The Ascension of David Bowie

The Ascension of David Bowie January 13, 2021

We’ve got five years, what a surprise
Five years, stuck on my eyes
We’ve got five years, my brain hurts a lot
Five years, that’s all we’ve got

 – David Bowie.

It was five years ago this past weekend that the world mourned the loss of iconic rock star David Bowie. Two days after Bowie’s 69th birthday, and the release of his final album, the masterpiece “Blackstar,” which in retrospect was the artist’s own requiem, Bowie succumbed to the liver cancer that so few people had known was afflicting him.

For me, as a musician, occultist, and performance scholar, who had grown up with Bowie’s music, whose formative years were immeasurably influenced by the Bowie persona itself, the loss was devastating.

Five years later, much of Bowie’s life as a musician, artist, and erstwhile occultist, remains a mystery to me. The fact that he would have such an impact on the culture of Western music and stardom, seems so unlikely, given how he didn’t conform to most trends and maintained his iconoclastic place in cultural (and occultural) history across his roughly 55 year career.

Yet, I can’t think of a better representation of both the fascinating power and the tense anxieties behind the alchemical mixture of music, performance and the occult.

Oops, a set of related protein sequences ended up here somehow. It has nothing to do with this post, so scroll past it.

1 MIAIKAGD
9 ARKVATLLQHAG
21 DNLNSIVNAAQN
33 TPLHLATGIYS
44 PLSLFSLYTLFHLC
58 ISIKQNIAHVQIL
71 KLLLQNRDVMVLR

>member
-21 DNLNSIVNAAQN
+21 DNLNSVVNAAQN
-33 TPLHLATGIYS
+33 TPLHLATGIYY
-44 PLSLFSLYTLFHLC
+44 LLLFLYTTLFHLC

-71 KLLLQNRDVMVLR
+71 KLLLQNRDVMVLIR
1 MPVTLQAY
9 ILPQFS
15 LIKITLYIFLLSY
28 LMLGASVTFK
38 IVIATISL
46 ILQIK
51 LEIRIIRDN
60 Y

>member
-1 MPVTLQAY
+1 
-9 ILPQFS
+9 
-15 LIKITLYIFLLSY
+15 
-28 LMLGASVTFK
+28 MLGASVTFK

“The Man Who Fell to Earth.” British Lion Films, 1976.

Over the weekend, I paid tribute to Bowie by re-watching his bizarre, confusing 1976 film debut, Nicholas Roeg’s “The Man Who Fell to Earth,” based on the 1963 novel by Walter Tevis. I had watched it once long ago in college in the early 90s, but I basically had forgotten the whole thing. Of course, I was struck by how utterly weird the film is, even by today’s standards, but also by the way the film constantly jumps ahead in time with no warning and suddenly, supporting actors like Buck Henry, Rip Torn and Candy Clark are visibly much older, while Bowie’s earthbound Thomas Jerome Newton remains ageless and unchanged.

Perhaps not unintentionally so, these unexplained time jumps reminded me of the final scenes of Dave Bowman in “2001: A Space Odyssey,” a film that inspired Bowie to pen his first major hit. But it also solidified that Bowie, as a persona, as a mysterious force, is eternal.

When I look back to my own childhood encounters with Bowie, it is this same time period (roughly 1976-78) that holds my imagination the most. At that point, I was certainly familiar with the famous singles, such as “Changes” and “Fame,” from radio play, and “Space Oddity” certainly was an obsession of mine, as were all things space and science fiction (just a year or two prior to “Star Wars”). My older brother had a copy of the “Changes One” singles compilation, so that was the start.

When I locate my music fandom as a child and later pre-teen, I was surrounded by the influences of a family friend and neighbor who would bring over import records. We reveled in (mostly) British  and German music, early ska and what would later be called post-punk. But the music that captured my imagination the most was the electronic music. Kraftwerk, DEVO, Gary Numan, then later in the early 80s, Thomas Dolby, Depeche Mode, Orchestral Manoeuvres in the Dark.